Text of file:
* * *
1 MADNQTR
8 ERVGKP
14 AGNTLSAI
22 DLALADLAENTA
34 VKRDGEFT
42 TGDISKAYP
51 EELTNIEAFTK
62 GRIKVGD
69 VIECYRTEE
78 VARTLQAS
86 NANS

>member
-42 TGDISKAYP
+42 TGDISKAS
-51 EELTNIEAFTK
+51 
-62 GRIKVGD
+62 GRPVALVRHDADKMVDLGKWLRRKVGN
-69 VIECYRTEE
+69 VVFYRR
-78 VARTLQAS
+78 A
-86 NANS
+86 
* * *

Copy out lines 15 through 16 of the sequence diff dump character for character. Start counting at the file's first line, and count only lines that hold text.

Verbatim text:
-51 EELTNIEAFTK
+51 